Years ago, in what now seems like a different lifetime, Tara Lynn Wall tried to socialize with a girlfriend whose child had died.
It was uncomfortable, she recalls, as she didn’t know what to say or do – or how to behave – to make her friend feel better.
Today, Wall understands.
After her nine-day-old daughter Cora Beth passed away last April, her friends’ behaviour changed around her, too.
There were the platitudes and clichés.
“She’s in a better place” was said all too often – the words were pointless, even frustrating.
“Instead of asking me what I needed, they avoided the topic or tried to always be happy around me.”
She felt she had to gently guide them how to conduct themselves without being self-conscious.
It seemed no one understood the grief from the loss of a child – at least when compared to the loss of a parent or friend.
“Before it happened to me, I had no idea,” says the 29-year-old South Surrey resident, holding her playful daughter Ayla, 2.
What she needed was someone to talk to – someone who understood what it was really like.
Months later, with help from people at the White Rock Hospice Society and a local funeral home, Wall became a co-founder of the South Surrey chapter of The Compassionate Friends (TCF), a self-help support organization with a mission to assist bereaved families with the loss of a child – from any cause, and at any age.
Indeed, in the first two meetings, seniors in their 70s came to talk about the loss of their adult children.
TCF is not a therapy group. Rather, visitors to the healing circles are given a chance to speak – uninterrupted while they hold a teddy bear – and share their stories.
If it’s too early for them in the grief process, they can just sit and listen.
There are no counsellors and no religious leanings, although some meetings across the country do take place in churches.
In South Surrey, the meetings take place at a funeral home because the founders found it convenient and available.
“I felt that being that there are so many times I’ve been asked if we have anything like this to offer, I thought the funeral home (location) wasn’t the stumbling block as The Compassionate Friends might think it is,” says group co-founder Colleen Bujak, a funeral consultant at Victory Memorial Park Funeral Centre, where meetings take place.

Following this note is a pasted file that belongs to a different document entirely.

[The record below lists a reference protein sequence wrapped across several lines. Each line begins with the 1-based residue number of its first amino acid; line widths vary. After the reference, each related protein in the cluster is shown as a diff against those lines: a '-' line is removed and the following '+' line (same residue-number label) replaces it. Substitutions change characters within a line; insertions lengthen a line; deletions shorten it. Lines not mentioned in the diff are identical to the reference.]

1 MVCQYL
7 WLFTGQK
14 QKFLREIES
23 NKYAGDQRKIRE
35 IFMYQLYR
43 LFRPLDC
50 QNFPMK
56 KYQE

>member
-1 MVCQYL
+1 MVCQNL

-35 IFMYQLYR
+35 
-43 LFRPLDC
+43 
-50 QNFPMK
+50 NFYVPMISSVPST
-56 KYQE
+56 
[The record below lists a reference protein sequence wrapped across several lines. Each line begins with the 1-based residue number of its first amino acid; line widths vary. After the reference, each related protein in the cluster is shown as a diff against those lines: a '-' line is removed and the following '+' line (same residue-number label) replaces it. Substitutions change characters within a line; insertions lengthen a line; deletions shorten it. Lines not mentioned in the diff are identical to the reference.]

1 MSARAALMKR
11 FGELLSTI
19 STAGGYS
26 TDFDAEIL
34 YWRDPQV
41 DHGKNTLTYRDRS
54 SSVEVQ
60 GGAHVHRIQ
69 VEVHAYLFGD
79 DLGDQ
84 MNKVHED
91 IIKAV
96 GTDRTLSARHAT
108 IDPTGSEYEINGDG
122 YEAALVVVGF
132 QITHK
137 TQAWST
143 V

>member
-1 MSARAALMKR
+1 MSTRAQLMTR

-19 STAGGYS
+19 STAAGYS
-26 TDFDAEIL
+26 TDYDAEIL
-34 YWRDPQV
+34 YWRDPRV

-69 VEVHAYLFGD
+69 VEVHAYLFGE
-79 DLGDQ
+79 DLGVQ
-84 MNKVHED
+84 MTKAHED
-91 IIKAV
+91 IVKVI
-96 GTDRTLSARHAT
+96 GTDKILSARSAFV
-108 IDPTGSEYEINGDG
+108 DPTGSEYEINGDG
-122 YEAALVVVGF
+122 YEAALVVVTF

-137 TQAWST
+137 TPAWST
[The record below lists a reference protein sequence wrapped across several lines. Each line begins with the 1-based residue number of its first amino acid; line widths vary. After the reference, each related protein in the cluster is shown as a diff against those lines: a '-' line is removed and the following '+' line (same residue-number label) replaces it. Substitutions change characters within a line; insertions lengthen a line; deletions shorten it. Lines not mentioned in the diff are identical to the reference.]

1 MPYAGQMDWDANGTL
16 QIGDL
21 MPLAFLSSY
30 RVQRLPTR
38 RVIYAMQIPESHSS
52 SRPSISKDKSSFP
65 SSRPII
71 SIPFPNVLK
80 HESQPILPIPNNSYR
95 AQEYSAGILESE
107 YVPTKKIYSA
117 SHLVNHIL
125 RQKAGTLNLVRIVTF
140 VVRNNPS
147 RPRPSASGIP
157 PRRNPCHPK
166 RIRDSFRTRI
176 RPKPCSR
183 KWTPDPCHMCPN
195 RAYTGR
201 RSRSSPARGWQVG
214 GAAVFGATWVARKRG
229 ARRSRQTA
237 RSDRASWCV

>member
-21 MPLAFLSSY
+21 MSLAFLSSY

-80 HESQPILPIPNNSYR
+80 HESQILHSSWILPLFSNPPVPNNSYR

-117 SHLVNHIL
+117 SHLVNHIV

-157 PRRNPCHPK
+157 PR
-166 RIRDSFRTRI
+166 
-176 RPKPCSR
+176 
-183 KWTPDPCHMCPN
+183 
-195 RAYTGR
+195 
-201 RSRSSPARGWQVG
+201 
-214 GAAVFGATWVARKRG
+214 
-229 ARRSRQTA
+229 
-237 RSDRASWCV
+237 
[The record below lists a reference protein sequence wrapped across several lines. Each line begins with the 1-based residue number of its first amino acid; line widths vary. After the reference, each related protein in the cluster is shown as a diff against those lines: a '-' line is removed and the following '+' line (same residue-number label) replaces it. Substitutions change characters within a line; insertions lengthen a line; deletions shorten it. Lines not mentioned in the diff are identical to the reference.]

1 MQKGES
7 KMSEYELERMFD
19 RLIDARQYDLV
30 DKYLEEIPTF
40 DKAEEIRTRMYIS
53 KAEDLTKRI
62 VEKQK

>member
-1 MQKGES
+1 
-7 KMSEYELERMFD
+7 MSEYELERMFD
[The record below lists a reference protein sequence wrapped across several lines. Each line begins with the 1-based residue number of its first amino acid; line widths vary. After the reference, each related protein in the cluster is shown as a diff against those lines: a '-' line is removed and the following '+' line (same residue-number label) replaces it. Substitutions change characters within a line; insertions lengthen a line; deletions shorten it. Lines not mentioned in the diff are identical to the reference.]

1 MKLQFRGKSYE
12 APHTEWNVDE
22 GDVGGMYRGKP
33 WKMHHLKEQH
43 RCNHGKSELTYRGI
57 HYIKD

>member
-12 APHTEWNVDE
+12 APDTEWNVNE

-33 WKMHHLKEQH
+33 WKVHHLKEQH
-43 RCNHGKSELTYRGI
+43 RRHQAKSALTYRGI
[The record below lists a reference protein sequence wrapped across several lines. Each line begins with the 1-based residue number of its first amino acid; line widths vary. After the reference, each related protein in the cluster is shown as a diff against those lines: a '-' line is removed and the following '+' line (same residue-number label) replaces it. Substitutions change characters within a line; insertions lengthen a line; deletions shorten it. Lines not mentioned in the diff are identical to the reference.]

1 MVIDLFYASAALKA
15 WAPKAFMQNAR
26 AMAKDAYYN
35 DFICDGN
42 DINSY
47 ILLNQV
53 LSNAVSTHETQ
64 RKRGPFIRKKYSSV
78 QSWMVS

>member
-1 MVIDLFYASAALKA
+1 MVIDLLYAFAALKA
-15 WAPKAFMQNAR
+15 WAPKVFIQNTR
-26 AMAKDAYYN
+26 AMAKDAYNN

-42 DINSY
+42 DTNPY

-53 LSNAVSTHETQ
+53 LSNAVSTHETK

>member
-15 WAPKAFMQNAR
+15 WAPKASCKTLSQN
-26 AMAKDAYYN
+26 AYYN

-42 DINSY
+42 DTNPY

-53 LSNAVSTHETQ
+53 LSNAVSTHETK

“We had nobody not wanting to come because it’s a funeral home.”
Bujak says the sense of kinship and belonging helps with the grieving and recovery process, which varies from person to person.
There’s also a release of pressure at home, she explains.
“I had one of the parents tell me that she felt she wasn’t even allowed to bring the child’s name up because it upset everybody. She said ‘I want to talk about it but nobody wants to talk about it.’ ”
In the first two meetings, the tragedies came out in the open: cancer, violence, drugs, car accidents, suicides…
“It’s so different with so many people and so many different stories,” Wall recounts.
One described her son’s death at the end of a 13-month stay in hospital, hooked up to machines.
For Wall, Cora Beth’s death came unexpectedly due to a heart defect.
Her two-year-old was also sick after birth, and doctors told Wall that Ayla wouldn’t survive. While Ayla is doing better, Wall wasn’t told Cora Beth was so sick before she was gone.
The irony is not lost her.
“(The death of a child is) a unique loss. There’s no other loss like it,” says funeral director Jayne Pattison, whose mother Christine co-founded the local TCF chapter to help cope with the loss of her son Tim, Jayne’s 33-year-old brother, who died three years ago.
“People can’t relate to those dealing with the loss of a child and want them to move ahead faster in the grief process. (But) it’s not that simple.”
The Compassionate Friends meetings take place the first Wednesday of each month at 7 p.m. in the tea room at Victory Memorial Park Funeral Centre, 14831 28 Ave. To learn more, call 604-536-6522 or visit http://tcfcanada.net/